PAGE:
29 June 2020

My Favorite Documentaries

From Hearts and Minds
Regular readers of this blog (the Goldbergs of Montauk, New York) are familiar with the list of my favorite all time films that features on this blog. They may also note that said list does not include a single documentary, just as my annual top ten lists and favorites of a decade etc. do not. This does not reflect any lack of love on my part of documentaries, a genre of cinema that I have long appreciated and drawn inspiration from. I simply categorize documentaries as different than fictional films. In any event it's high time I got around to featuring my all-time favorites in said category.

The list is led by Hearts and Minds a film I've revered for over 40 years and consider the gold standard of documentaries. It is about American involvement in Vietnam, the history, the lies, the costs, the stories, the dissent. It is also about the U.S. in that most volatile of decades, the sixties. People on the right consider it an unbalanced polemic and they are not totally wrong. But I submit that there lies its strengths. One does not try to give a balanced view of the Holocaust, one exposes it for what it was. This H&M does brilliantly. There's no better example than the scene of a reception in the White House for former Vietnam POWS. Nixon speaks to the gathering and applauds his own decision to launch the Christmas bombing of 1972 that dropped 20,000 tons of bombs on the country and killed over 1,000 people, destroying a hospital in the bargain. His self laudatory remarks are met with a standing ovation. Cut to scenes of the devastation in North Vietnam, focusing finally on a man whose two small children have been killed in the bombing raids. He notes that his eight-year-old daughter was feeding their pigs when the bombs arrived. She died, the pigs survived, he points out. The man holds his daughter's shirt saying that she will never wear it again and asks that the American film crew take it back to America and throw it in Nixon's face. Later there is a scene of much weeping and wailing as Vietnamese are being buried. Survivors are grief-stricken. Cut to American General Westmoreland saying that life is cheap in the "Orient" and that "Orientals" don't value life as we do. Hardly subtle, but then why would you want it to be?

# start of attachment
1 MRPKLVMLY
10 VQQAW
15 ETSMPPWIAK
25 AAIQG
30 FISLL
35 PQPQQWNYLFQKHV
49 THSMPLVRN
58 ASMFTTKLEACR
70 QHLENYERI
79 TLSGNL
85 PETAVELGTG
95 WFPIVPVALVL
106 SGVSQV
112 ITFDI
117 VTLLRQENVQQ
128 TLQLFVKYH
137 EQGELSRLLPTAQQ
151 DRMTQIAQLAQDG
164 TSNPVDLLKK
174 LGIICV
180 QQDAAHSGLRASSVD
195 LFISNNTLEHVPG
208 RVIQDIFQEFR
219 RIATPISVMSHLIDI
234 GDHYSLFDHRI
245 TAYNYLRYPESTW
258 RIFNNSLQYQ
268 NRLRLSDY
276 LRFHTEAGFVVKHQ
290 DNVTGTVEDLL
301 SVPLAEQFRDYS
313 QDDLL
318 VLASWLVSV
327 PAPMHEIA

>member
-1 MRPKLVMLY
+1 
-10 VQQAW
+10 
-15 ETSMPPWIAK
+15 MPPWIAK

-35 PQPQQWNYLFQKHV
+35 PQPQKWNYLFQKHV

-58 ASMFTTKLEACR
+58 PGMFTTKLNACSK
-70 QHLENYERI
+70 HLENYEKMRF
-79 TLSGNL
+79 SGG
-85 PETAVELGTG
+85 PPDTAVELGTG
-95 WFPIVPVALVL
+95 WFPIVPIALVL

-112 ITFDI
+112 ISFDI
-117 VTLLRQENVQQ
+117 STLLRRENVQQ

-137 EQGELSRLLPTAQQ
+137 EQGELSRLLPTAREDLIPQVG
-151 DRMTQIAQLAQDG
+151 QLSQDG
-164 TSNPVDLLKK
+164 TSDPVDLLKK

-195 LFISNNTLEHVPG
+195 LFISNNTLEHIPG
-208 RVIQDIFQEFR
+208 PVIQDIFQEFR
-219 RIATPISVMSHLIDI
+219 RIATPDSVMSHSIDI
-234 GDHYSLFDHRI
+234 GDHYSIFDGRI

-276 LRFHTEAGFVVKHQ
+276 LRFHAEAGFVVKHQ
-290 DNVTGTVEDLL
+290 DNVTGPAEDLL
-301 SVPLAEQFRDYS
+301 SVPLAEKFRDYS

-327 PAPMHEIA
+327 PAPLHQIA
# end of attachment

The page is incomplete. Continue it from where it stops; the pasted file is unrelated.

So while H&M remains unparalleled for me, there are many great documentaries on this list and needless to say, I recommend them all most heartily.

1. Hearts and Minds (1974) Davis
2. Monterey Pop (1968) Pennebaker
3. The Sorrow and the Pity (1969) Ophuls
From Studio 54
27. Harlan County USA

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